It is still another object of the invention to provide a simplification in the number of mathematical operations and/or equations necessary to provide numerical values.

These, together with other objects, features and advantages of the invention, will become more readily apparent from the following detailed description taken in conjunction with the accompanying drawings.

DESCRIPTION OF THE DRAWINGS FIG. 1 schematically illustrates an antenna array of the type to which the method of the present invention can be applied;

FIG. 2 illustrates the field pattern of an antenna using a single pattern constraint to replace a peak with a null;

FIG. 3 illustrates the field pattern of an antenna using two pattern constraints to reduce the radiation level in an angular sector;

FIG. 4 illustrate the field pattern of an antenna using constraints to control the radiation in an angular sector either with or without the beamwidth fixed;

FIG. 5 illustrates the field patter'tn of an eight element antenna array using constraints to modify the end-fire radiation of the maximum gain; and,

FIG. 6 illustrates the field pattern of an antenna array whose beam direction is not always coincident with the direction chosen for maximization of gain.

DESCRIPTION OF PREFERRED EMBODIMENT The following detailed description of the invention utilizes many commonly used symbols. Table I is here presented to define the principal symbols used.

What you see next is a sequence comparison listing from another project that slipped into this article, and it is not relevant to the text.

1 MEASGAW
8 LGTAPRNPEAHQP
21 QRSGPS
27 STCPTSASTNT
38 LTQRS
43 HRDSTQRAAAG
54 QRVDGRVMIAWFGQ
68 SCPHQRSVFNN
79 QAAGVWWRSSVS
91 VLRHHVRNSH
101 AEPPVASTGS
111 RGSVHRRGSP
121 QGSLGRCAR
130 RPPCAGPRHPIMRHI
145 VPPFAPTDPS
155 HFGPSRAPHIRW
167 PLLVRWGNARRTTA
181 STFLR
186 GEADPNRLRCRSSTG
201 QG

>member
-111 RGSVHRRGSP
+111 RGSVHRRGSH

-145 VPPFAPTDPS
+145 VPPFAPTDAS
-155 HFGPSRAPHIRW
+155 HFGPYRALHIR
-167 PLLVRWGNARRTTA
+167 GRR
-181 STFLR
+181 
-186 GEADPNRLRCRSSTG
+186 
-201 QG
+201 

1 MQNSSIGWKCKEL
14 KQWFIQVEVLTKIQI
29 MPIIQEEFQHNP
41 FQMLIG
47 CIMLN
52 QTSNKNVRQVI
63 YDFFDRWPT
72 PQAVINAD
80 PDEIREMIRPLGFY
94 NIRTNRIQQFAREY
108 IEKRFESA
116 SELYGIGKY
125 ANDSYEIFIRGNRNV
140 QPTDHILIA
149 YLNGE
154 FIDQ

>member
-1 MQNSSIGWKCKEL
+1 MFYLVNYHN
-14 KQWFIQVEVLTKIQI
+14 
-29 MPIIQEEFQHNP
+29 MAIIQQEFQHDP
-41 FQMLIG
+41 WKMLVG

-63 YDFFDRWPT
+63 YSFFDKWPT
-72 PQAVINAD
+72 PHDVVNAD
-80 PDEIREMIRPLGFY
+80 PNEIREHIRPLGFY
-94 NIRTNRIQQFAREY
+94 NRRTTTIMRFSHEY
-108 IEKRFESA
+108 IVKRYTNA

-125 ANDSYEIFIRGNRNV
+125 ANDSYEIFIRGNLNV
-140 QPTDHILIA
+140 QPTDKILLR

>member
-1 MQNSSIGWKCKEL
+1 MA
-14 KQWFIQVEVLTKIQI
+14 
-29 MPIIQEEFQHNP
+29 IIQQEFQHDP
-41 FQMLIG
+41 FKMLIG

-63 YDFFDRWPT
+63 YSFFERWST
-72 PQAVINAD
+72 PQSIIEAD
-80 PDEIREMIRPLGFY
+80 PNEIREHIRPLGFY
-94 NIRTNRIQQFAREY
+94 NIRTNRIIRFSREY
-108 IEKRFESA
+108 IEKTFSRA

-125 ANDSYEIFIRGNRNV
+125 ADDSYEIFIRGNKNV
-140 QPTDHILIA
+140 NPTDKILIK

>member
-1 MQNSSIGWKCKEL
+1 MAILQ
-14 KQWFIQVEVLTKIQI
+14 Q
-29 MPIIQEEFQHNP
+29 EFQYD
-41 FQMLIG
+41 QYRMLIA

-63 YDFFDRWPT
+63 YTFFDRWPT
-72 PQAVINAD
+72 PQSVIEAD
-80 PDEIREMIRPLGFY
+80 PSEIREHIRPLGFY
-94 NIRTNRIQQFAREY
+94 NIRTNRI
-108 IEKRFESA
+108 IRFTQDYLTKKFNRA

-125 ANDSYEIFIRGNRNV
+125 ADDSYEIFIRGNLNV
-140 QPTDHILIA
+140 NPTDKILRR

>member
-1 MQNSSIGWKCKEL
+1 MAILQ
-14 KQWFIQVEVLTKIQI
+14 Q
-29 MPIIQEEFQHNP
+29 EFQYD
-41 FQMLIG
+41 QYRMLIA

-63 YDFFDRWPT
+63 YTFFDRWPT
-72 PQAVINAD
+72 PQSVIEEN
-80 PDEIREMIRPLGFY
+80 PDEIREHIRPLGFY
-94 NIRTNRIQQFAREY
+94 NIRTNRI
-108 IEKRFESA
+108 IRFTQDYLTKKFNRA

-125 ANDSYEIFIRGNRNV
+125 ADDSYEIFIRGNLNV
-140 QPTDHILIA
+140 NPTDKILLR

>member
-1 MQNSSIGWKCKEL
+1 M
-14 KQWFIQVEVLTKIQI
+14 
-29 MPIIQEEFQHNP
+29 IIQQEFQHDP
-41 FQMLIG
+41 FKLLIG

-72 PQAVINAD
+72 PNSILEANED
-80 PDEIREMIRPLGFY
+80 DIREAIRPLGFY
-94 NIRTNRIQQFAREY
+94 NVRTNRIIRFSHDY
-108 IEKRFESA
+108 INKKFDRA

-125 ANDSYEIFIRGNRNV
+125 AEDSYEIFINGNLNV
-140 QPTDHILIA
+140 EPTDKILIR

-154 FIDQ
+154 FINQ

TABLE I N number of array elements M number of pattern constraints Superscript complex conjugate Superscript+ complex conjugate transpose of a vector or a matrix Superscript T transpose of a vector or matrix d, location of nth element in array t cos 0 where 0 is measured from line of array wavelength eigenvalue far-field amplitude radiation pattern directive gain of the array (N X N) square matrices occuring w in numerator and denominator,

respectively, of the gain formula an N-element column vector with the element currents as entries one of the M prespecified constraint vectors (N X N) constraint matrix constructed from p vectors I an N-element transformed current vector (N X N) numerator and denominator matrices of the transformed gain formula (N M) X (N M) abridged matrices formed by deleting the first M ows and M columns of A, and B l' constrained gain.

- Although the discussion below is to be limited to aerial directive gain, the techniques outlined are generally applicable to a much wider class of problems. Other quality criteria for aerial arrays, such as power gain, signal/noise ratio, gain-bandwidth product and aerial Q-factor can be similarly handled. Even in circuit problems in electrical engineering, for example the maximization of the ratio of the power dissipated in an N-port load to that dissipated in the internal impedances of the N feeding generators, these techniques can be applied.

There is summarized here the results of a recent matrix approach to aerial array optimization. It serves as the basis for the constraint technique outlined in the description of the method of the invention.